So with humiliation rates, sometimes it can just be very aggressive and very direct. “You’re a dumbass. You’re stupid. Why are you even bothering playing basketball? You sucked the whole time.” Humiliation can also look like the dad on the court. You’re five years old and you’re in your first basketball game or t-ball game or whatever, and your mom, dad, whoever is on the sideline screaming at you, because you’re not fast enough, you’re not strong enough, other people are better than you. And this happens. I’m sure so many of you can relate to this. Humiliation, for me, did not happen when it comes to playing sports, because honestly, I never stood a chance in sports, but it does happen, and it is very, very devastating.
Alyssa Scolari [09:45]:
And then there’s more passive aggressive humiliation. And sometimes that comes in the form of people who think they’re trying to help you or people who are teasing you. So let me give you a few examples. I’m going to give you some personal examples. People used a lot of passive aggressive humiliation with me with my weight, right? Nobody in my family ever screamed at me for being overweight or outright told me that I was fat and lazy and this, that, and all the other negative connotations that this fatphobic world has against children or adults who are overweight. But I was a pretty chunky child. I had a lot of meat on my bones. I look at pictures of me now and I’m like, “Oh my God, I was adorable. I can’t believe people called me fat as a kid.”
Alyssa Scolari [10:48]:
I was freaking so cute. I can’t even stand it, but I digress. But basically, I have distinct memories of parties, family parties. A family member, and I’m going to try hard not to out anybody here, but a family member who is no longer… She’s no longer alive. When I would go to reach for food at the table, she would take my hand and kind of pull my hand away from the food, not aggressively by any means. It was kind of in a loving manner. And she would go, “Oh, don’t be a little świnia. Now, for those of you who are not Polish and don’t know what świnia means, it means pig. So I was a little girl going to get some food and I would be told, “Oh, don’t be a little piggy.” And the way it was said was almost like it came off in an endearing term, right?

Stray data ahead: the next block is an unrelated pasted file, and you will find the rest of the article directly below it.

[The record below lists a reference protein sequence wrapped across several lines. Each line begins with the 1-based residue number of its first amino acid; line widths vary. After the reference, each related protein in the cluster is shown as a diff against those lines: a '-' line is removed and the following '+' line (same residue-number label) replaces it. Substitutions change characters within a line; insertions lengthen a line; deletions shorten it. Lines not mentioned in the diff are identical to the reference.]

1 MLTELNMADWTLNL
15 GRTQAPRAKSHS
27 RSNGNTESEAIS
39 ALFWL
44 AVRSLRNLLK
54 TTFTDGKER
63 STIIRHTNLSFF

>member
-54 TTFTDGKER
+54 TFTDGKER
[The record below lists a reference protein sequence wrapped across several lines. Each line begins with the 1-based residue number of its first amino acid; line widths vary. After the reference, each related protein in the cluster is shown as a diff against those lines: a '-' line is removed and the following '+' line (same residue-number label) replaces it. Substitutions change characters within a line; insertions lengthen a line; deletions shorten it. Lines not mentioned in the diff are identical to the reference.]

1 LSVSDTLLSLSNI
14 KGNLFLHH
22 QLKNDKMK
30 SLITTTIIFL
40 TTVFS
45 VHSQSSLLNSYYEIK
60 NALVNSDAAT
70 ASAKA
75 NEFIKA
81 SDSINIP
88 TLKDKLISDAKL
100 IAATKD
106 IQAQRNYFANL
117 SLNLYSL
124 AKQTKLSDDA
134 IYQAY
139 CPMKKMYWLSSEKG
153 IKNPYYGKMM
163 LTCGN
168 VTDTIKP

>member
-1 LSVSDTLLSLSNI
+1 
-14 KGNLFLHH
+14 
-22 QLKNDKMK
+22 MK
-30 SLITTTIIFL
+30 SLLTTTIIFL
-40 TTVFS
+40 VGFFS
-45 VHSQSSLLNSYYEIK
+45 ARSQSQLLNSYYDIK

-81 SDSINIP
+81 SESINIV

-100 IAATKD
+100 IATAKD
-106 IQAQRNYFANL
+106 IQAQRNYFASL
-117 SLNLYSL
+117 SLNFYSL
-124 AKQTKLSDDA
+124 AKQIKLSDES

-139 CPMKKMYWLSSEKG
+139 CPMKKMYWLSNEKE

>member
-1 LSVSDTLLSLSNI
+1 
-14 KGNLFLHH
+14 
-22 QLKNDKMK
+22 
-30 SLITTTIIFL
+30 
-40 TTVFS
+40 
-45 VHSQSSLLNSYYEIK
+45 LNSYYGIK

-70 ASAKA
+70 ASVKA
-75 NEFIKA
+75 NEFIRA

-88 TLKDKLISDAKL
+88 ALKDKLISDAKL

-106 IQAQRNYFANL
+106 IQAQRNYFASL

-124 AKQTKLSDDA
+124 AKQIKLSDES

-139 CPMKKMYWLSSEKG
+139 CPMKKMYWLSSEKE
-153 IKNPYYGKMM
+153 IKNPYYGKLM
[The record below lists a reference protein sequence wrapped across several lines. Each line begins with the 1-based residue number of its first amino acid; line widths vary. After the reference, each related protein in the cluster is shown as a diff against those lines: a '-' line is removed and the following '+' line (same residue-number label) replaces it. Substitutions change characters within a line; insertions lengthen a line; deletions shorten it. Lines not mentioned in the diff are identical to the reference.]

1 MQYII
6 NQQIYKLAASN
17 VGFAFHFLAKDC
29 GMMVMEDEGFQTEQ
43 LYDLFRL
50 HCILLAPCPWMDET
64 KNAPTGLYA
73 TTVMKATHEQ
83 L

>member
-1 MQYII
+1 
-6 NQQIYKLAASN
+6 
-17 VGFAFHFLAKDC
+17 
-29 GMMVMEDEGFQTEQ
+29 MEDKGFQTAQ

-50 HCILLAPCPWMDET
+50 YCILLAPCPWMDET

Alyssa Scolari [11:45]:
It’s like, “Oh, I love you and I care about you, and I don’t want you to be a little świnia,” but the impact was… I was freaking humiliated, because it was said in front of everybody else who was at the table, and it was horrifying. As another example, I remember this was maybe 10 years ago. I was at a bridal shower, and I was in the throws. Was it? It was maybe a little… Eh, it was about 10 years ago, maybe a little less. I was in the throws of my anorexia. I was a very, very low weight, a weight that I think for the people in my family thought was great. People were praising me all the time, but I was probably the sickest I’ve ever been in my life. And there was a bridal shower that I was at. And I was there, I was wearing this dress, everybody was complimenting me, telling me that I looked so beautiful, that they were so proud of me because I had lost all this weight. Oh, it makes my blood boil just thinking about it.
Alyssa Scolari [12:55]:
But basically what happened is, the dessert came out and I got up to go get a piece of cake. Now, I walked all the way across this room that we were in, and this room was massive, and I grabbed a plate with a piece of cake on it. And as I went to grab the cake, I heard this person from across the room, a family member, yell at me and she went, “You better drop that cake on the table because you don’t want to gain back all that weight you lost.” And everybody heard, and I was mortified. Again. I was a little bit older, but it opened up that already core wound that I had of humiliation. And she thought she was helping me. She didn’t mean it in a mean way. She wasn’t being aggressive. I mean, she was screaming, because hey, we’re Italian, and that’s what we do, we scream. But she thought that she was doing a great thing. She was like, “You got to keep that weight off. You’re doing so great.” Humiliated. I cannot even begin to tell you. I will never ever forget it. It was horrifying.